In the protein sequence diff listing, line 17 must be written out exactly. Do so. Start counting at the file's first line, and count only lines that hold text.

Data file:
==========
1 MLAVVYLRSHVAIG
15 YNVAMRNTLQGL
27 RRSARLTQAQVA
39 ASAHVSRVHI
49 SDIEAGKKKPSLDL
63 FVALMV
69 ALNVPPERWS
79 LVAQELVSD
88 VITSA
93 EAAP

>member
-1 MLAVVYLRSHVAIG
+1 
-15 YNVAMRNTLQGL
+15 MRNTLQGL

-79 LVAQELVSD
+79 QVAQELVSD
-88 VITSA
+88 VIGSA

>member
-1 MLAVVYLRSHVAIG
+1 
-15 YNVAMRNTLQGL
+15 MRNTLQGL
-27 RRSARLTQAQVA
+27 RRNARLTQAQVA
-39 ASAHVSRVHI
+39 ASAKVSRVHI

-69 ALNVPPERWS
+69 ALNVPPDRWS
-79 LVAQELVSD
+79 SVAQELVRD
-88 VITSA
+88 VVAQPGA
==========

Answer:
+79 QVAQELVSD